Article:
Last week, AMD announced a few more details about its Ryzen 7000 CPU lineup, codenamed Raphael, and still corrected or corrected others. Thus, AMD confirmed that the TDP of its top Ryzen 7000 CPUs will actually be 170 W, while the maximum package power of the AM5 (LGA 1718) socket may even reach 230 W. The company also confirmed that the gaming demo shown at Computex 2022 was a 16-core prototype running at 5.5 GHz across multiple threads. It is also interesting that the prototype ran in a power consumption range below the new 170 W TDP specification.
Based on a report from Angstronomics’ sources, it really looks like there is an OPN (Evaluation Pattern) that could exist with a maximum frequency limit of 5.85 GHz. As far as the maximum clock frequency is concerned, the gaming demo, which at least showed 5.55 GHz maximum frequencies on one thread, was probably not the end of the line either. Angstronomics did report an order number (OPN) backed by a 5.85 GHz Fmax, but we’ll have to wait and see what value the stepping limits are set to later in the final versions.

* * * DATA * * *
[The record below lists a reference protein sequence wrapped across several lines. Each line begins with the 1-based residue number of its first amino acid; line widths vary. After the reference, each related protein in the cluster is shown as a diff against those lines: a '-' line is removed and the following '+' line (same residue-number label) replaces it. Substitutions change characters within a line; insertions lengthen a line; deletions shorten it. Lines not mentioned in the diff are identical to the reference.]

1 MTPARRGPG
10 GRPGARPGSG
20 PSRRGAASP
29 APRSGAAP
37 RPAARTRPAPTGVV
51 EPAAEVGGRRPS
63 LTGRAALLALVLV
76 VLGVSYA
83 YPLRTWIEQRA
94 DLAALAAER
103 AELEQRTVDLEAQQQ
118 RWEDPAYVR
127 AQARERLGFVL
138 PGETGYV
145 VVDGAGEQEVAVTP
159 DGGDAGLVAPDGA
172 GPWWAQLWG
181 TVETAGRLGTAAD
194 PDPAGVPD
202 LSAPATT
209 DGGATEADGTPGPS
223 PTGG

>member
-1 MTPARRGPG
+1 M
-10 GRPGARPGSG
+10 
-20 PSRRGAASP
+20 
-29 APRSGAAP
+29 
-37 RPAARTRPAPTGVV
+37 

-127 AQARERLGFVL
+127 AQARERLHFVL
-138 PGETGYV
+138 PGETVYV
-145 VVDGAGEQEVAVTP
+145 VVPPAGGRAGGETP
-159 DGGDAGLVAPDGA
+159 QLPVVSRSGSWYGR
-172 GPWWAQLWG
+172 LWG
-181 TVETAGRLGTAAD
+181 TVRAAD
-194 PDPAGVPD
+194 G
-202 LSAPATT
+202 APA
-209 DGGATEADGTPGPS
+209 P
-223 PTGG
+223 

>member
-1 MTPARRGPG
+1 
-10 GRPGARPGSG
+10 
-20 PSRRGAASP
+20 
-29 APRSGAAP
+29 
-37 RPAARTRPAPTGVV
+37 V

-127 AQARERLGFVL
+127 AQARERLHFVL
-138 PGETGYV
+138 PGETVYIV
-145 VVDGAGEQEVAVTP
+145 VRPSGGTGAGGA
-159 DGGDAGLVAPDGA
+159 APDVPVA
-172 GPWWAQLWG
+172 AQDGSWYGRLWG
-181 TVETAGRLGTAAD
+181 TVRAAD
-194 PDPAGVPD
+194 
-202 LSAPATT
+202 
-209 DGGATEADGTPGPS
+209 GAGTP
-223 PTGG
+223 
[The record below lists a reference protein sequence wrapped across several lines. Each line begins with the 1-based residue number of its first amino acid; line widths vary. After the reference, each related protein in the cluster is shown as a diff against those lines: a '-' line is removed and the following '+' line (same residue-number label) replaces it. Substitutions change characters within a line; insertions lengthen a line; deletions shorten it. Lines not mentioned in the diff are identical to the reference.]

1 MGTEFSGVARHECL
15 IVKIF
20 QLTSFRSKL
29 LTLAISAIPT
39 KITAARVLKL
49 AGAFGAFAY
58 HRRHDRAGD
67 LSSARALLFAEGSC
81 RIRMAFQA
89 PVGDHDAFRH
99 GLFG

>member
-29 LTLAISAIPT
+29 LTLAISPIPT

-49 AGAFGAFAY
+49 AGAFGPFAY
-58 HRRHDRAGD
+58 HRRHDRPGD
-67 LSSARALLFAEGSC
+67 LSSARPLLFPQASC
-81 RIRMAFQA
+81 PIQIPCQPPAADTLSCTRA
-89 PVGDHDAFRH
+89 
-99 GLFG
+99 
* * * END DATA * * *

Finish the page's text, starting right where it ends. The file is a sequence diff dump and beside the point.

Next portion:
But the 5.85 GHz is an insane clock, and considering that only a first look at a prototype AMD Ryzen 7000 desktop CPU was taken, the final specs could very well be in that range. A 16-core CPU that would use the full 170 watts might well be able to exceed 5.5 GHz and deliver clock speeds that we have never seen before in an AMD Ryzen CPU. Intel is aiming for similar clock rates with its Raptor Lake desktop CPUs, so it probably makes sense for AMD to compete with the blue team in the area of clock rates, where they have always been behind in the past few years.
We’re already looking forward to 5.5 GHz clock speeds for AMD Ryzen 7000 desktop CPUs, and anything above that would be a real treat for us consumers looking forward to building a brand new AM5 PC with the latest Ryzen 7000 desktop CPUs. Of course, such frequencies are only possible on the better AM5 motherboards, such as those based on the X670E chipset, which have plenty of VRMs to meet the performance requirements for the new Fmax specification. Unfortunately, the power still comes from fuel.
I had already pasted the data for Raptor Lake S a long time ago, which should hardly change in the end. Unless someone at Team Blue still gets cold feet in view of Zen 4.
Source @hjc4869 via Twitter